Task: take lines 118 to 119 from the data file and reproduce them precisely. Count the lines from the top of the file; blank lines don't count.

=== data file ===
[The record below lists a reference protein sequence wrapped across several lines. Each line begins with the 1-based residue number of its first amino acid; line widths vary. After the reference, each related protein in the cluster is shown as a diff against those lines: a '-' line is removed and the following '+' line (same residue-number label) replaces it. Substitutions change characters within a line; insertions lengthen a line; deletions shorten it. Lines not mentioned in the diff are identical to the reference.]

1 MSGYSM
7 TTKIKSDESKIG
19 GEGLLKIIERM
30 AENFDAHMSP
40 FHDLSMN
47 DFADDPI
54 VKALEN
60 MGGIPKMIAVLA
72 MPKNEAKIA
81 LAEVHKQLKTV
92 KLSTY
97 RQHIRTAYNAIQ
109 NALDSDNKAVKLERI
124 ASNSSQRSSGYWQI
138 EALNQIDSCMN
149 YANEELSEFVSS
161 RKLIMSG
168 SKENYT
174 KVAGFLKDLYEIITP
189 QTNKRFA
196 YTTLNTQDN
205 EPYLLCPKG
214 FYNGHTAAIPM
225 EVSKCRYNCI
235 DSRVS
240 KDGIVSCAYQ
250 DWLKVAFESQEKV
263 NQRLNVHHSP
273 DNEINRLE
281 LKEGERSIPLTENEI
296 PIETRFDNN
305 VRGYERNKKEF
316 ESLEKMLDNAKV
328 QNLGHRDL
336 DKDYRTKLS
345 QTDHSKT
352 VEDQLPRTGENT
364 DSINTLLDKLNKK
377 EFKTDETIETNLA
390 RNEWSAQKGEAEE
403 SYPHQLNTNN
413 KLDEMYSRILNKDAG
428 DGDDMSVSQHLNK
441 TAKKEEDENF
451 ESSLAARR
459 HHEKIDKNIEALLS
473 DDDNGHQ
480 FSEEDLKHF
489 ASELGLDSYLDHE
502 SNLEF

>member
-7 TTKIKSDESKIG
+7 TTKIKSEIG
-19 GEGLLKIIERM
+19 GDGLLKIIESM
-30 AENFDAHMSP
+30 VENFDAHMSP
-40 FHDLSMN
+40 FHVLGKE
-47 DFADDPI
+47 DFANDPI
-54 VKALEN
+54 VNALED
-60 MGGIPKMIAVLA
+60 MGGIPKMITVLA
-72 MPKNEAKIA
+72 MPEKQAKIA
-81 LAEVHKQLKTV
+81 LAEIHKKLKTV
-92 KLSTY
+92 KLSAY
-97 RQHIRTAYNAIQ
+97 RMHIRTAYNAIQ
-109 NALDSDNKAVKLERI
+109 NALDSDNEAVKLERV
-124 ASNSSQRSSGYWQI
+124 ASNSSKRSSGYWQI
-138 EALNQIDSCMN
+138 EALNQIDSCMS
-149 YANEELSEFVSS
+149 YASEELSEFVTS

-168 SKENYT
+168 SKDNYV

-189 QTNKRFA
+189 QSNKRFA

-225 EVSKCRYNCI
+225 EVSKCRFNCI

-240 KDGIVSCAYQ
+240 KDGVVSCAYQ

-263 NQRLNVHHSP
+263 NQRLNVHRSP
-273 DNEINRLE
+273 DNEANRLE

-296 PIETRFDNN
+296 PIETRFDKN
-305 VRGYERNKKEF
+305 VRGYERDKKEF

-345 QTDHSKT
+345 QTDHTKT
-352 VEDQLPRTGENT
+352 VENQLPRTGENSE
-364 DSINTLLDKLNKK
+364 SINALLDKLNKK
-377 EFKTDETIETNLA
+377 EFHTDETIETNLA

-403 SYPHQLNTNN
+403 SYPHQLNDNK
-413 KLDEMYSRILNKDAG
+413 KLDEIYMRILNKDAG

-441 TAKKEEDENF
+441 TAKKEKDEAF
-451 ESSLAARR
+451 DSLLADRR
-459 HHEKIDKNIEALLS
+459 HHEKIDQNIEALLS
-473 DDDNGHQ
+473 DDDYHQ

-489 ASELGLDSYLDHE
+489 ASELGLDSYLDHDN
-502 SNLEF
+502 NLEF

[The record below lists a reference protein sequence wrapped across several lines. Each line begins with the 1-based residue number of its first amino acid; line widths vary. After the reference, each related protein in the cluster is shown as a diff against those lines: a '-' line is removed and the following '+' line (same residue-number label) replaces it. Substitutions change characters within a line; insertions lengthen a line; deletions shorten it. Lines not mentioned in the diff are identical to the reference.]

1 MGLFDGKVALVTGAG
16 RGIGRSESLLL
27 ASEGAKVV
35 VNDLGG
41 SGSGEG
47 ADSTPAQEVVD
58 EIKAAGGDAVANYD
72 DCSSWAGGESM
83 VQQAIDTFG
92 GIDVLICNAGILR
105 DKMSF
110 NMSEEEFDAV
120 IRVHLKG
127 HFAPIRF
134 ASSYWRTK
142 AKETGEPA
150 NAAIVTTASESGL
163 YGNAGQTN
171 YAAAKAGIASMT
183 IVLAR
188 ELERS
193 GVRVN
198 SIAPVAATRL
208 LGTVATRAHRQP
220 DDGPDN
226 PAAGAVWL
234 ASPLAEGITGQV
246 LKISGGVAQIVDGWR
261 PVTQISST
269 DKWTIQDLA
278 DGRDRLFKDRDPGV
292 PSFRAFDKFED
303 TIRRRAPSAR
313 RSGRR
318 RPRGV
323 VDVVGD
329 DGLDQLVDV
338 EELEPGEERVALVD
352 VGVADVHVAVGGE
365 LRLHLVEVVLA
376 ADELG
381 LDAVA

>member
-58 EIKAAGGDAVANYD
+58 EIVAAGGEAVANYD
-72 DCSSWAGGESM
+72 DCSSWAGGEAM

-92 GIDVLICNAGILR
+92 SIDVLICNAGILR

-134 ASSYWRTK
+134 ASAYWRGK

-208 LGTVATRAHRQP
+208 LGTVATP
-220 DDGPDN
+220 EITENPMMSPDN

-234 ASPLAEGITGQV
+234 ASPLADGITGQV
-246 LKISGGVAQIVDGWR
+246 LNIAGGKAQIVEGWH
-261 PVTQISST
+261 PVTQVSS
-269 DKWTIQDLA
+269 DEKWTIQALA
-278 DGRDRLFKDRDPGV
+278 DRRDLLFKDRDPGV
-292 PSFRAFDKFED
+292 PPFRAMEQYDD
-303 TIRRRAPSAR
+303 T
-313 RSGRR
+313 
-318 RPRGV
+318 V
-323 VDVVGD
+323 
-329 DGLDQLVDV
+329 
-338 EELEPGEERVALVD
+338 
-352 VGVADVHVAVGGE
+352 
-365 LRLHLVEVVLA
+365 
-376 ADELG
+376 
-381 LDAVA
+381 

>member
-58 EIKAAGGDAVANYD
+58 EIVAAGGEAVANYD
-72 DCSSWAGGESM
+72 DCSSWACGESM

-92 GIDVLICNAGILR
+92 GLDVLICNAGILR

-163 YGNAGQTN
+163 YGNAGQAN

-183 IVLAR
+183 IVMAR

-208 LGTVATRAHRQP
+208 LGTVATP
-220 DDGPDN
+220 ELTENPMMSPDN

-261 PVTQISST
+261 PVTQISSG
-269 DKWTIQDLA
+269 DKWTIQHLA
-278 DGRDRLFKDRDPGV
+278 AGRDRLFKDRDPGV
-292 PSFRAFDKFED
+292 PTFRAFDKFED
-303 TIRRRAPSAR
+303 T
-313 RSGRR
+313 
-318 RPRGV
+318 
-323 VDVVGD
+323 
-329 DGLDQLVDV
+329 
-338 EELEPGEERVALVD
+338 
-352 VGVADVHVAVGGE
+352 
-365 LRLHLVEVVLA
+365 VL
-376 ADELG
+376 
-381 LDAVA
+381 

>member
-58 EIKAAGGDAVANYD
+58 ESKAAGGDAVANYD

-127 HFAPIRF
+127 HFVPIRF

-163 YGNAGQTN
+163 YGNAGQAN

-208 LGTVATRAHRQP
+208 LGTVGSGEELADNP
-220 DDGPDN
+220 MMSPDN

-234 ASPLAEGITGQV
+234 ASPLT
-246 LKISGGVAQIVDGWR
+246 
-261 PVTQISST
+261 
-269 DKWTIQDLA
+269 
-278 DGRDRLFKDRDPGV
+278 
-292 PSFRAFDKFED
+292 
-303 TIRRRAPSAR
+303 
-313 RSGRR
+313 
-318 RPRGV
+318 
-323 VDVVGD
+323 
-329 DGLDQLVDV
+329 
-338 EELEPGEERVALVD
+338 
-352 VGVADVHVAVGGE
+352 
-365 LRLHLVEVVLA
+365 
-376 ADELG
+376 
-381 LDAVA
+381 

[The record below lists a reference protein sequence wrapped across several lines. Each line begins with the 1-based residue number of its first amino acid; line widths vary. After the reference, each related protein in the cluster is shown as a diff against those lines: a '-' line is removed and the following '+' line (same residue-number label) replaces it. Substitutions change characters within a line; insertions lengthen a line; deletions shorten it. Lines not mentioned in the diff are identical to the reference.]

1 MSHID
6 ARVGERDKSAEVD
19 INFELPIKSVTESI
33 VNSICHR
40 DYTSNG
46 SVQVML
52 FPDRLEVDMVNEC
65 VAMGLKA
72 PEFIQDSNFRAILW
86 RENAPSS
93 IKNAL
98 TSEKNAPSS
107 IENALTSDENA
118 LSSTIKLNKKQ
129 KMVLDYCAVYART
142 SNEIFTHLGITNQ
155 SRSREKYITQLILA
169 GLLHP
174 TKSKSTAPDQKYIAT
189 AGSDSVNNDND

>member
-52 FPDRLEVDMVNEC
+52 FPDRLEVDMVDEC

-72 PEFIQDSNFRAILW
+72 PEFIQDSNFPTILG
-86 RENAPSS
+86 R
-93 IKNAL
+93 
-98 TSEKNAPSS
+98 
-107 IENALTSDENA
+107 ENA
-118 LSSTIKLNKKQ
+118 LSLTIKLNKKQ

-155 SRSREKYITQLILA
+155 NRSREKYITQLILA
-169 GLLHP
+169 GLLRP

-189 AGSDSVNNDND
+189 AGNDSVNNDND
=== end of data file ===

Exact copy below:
+473 DDDYHQ

-489 ASELGLDSYLDHE